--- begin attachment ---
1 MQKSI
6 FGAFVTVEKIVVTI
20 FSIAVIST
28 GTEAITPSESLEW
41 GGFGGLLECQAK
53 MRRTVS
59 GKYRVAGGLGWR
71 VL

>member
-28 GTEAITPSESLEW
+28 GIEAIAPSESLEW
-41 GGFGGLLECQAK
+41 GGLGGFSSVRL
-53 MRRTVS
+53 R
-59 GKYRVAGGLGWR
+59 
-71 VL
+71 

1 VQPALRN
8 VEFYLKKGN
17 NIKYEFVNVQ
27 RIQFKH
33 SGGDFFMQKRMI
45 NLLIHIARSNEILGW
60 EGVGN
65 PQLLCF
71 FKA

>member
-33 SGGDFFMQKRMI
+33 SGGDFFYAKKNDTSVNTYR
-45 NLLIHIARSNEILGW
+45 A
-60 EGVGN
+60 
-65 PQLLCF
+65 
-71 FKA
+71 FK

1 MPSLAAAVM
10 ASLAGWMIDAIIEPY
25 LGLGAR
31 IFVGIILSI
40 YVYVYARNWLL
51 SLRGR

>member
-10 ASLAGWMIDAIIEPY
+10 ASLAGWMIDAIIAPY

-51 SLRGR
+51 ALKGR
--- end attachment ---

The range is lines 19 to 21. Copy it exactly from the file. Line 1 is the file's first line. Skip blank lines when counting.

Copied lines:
+71 

1 VQPALRN
8 VEFYLKKGN